Monday, November 05, 2012


"Mummy, who is that man standing in front of the orchestra having a public fit"? And how important is what we see the man on the podium doing, as opposed to what we hear.
When I asked Leopold Stokowsky the latter question, he of all people, answered that music was for hearing, not seeing, the look of the conductor was not important.

We concert-goers spend a lot of time watching the conductor and his movements and behaviour, so I think it matters how the conductor looks. Perhaps Stokowsky had got hold of the wrong end of the stick!
I wish I could make a film of several conductors giving the upbeat to, say, Beethoven 5 or Don Juan of Strauss. They would all look different: lunges, swoops, all sorts of movements, Richard Strauss might just lift a finger, Beecham slashes from his knees upwards, Harty might nod or wink, Albert Coates lead with his backside, Furtwangler's hands wobble towards the penultimate button of his waistcoat, Gergiev look like a sufferer from Parkinson's disease - they would all look different for sure. If you asked all these conductors how they would get the orchestra to start, I don't suppose they could have told you. 

Orchestras with resident conductors get to know their various methods and gestures, sometime painful to watch, like Rudolf Schwarz whose body had suffered in a concentration camp. His upbeat could come from behind his back or under his armpit. As a guest conductor at Bournemouth, Charles Groves stood with arms wide apart about to conduct the overture to Euryanthe; a fly settled on his nose so his left arm moved to wipe it off. The orchestra started.
The gestures of the man on the podium can means a lot to the audience. Beecham's courtly movements in Mozart or Haydn could let the audience see how a phrase should go. Strauss was quite undemonstrative but I remember that when he opened his arms the sound in the Albert Hall nearly caused the roof to cave in. Certainly if the conductor gives no indication of a climax the audience can feel disappointed.
On the other hand showing too much emotion can be boring and an audience quickly senses if a conductor is insincere or playing to the gallery. Sargent sometimes gave this impression with an orchestra although with a choir he was thrilling and at his best.  

These thoughts were brought to light by a performance of the suite from Prokofiev's War & Peace, LPO under Vladimir Jurowsky. In more than sixty years concert going I have never seen a conductor whose body language showed such pleasure in what he was doing. Jurowsky positively adored Prokofieve's score. It was not distracting but enchanting; his joy was contagious. I felt 'I could have danced all night'.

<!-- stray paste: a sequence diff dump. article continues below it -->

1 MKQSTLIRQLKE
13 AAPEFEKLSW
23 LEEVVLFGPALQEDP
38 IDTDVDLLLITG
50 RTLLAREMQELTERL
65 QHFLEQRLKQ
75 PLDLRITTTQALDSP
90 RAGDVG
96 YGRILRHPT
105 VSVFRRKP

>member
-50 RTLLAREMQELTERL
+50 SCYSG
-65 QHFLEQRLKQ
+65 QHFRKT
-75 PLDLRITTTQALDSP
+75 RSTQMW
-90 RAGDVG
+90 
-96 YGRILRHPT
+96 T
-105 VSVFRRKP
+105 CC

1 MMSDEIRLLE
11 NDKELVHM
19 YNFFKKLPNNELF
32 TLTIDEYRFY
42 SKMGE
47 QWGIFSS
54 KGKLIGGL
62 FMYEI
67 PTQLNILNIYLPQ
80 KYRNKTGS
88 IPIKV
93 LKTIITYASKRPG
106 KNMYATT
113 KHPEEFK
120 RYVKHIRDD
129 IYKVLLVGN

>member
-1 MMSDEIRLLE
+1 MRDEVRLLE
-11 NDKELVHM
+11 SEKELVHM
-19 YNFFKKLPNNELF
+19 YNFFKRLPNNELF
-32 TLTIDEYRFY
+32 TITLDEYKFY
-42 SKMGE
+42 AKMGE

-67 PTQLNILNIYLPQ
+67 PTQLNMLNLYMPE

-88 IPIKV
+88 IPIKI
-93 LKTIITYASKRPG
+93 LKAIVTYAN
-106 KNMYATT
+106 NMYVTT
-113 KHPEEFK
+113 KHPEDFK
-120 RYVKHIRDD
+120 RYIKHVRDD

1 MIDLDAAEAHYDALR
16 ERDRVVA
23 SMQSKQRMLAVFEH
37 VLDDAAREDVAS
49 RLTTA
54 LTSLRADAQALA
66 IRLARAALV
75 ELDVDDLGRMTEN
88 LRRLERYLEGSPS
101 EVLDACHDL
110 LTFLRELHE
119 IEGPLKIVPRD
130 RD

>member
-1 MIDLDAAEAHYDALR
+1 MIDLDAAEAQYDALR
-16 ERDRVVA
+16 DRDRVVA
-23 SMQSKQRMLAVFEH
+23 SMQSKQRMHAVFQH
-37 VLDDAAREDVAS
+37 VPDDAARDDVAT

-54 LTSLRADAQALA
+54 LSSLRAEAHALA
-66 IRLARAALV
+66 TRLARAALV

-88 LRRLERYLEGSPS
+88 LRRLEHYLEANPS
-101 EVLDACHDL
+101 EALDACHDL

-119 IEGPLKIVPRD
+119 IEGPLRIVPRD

Blake proclaimed 'Damn braces: bless relaxes' so it is never Peace and War, always the other way round. And so, October 3, 4 and 5 we had programmes in a mini-series called War and Peace, the battlefield being the Royal Festival Hall and there was a brace of orchestras being doves and hawks, The London Philharmonic and the Russian National, the whole thought up and conducted by one man, Vladimir Jurowsky. He was late musical director at Glyndebourne and now continuing to be a frequent visitor on the podium of the LPO. Still youngish he is absolutely first-class and imaginative as a builder of programmes.
Britain was at war in 1940 when the young Britten (27 years old and living in the USA) submitted his Sinfonia da Requiem - written in memory of his parents - in response to a commission from the Japanese for a work celebrating the 2600th year of the states founding. It was naïf of him of course it was not acceptable. But the work is a masterly piece, full of new wonderful sounds.
This opening salvo was followed by Walton's first master work, his 1929 Viola Concerto, written by a young man in love with an older woman, well-constructed (the concerto and, who knows, possibly woman too) and full of a beautiful poignancy and bitter sweetness. Lawrence Power lived up to his name and added tenderness. The first of the programmes was topped off by a suite for orchestra of excerpts of Prokofiev's War and Peace, first and welcome performance in this country, I think. Jurowsky conducted it with evident and youthful relish, positively caressing the delightful music.
Next evening the Russian Orchestra took over, beginning with the Sixth Symphony of Vaughan Williams, first unleashed in 1947 when the composer was over seventy years of age. Aggression is present in this work, although it is utterly different from the aggression of his Fourth Symphony. The fingerprints of RVW are there too but the music sounds as if it might come from another planet. The effect was overwhelming I found hearing the symphony after a twenty year gap. The RVW was paired with the Symphony No. 5 by Prokofiev. He conducted his work himself in 1944 and it contains at least fifty good tunes. Curious that Prokofiev and Stravinsky who rarely composed tunes were often bracketed together in name.
On the third night the platform was crowded with over 125 players as the Russian National and LPO joined forces, first of all taking a whack at the 1812 Overture. It was a joyful shindig that could probably be heard in Nizhny Novgorod. Tchaikovsky was in two minds about the overture. First he said he thought it was a poor piece then changed his mind later. True it is episodic - but it works and the moment where the tubular bells enter was truly gala (no cannons incidentally).
It was strange to follow 1812 with Brittan's Dowland take on Lachrymae, rather like putting a thatch cottage beside the Taj Mahal.